NEW YORK Metro International hits the streets here this morning with 300,000 copies of its free Metro newspaper and a marketing campaign that aims to grab young commuters.
The fledgling daily is not just calling out fellow freebie AM New York, which launched last year and has a daily circulation of about 200,000, but is taking aim at paid offerings as well, including The New York Times, New York Daily News and the New York Post, said MI vice president of marketing and research Toby Constantine.
"This is a very crowded and cluttered marketplace," Constantine said about the New York launch. "But we have some experience over the years and across the world doing this successfully, and we've put an awful lot of planning into the New York launch."
MI, which distributes 38 editions in 16 countries, has been working for nearly three months on the marketing campaign with The Media Kitchen, a unit of MDC Partners' Kirshenbaum Bond + Partners in New York.
"We're trying to be very appropriate to the New York psyche and to tap into the harried lives that New Yorkers have," said Paul Woolmington, chairman and CEO of The Media Kitchen. The agency's Lime Public Relations and Promotions unit is spearheading much of the campaign's guerilla efforts as well as pr.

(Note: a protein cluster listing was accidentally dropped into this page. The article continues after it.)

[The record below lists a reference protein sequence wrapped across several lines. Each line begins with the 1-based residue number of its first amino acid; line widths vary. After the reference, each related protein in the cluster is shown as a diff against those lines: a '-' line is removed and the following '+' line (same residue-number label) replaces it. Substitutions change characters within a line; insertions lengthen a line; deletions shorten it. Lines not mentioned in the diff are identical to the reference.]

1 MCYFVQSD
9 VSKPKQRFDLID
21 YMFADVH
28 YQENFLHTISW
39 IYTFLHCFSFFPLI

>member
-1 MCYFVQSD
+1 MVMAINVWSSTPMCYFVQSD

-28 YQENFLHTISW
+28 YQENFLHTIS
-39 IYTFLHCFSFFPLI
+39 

This morning 350 young, fashionably uniformed people begin distributing the paper to rush-hour travelers on subways, buses and commuter trains, Constantine said. It also will be available Monday through Friday in branded street dispensers, at highly trafficked transportation hubs such as Grand Central, Penn Station and Times Square, as well as points in the outer boroughs, Long Island and New Jersey.
In a nod to rush-hour priorities, free coffee and copies of the tabloid will be given out at Metro trucks. Rush-hour DJs, including Howard Stern, will mention the paper as part of a paid promo.
Wild postings and phone kiosk signage, created with McCann Erickson in London, will abound, Constantine said. The poster campaign particularly targets media buyers with outdoor space bought near major ad agencies, he said.
MI said it has signed nine advertisers for the first issue of Metro. With existing Boston and Philadelphia sibling papers, a package buy exists for media planners, Constantine said.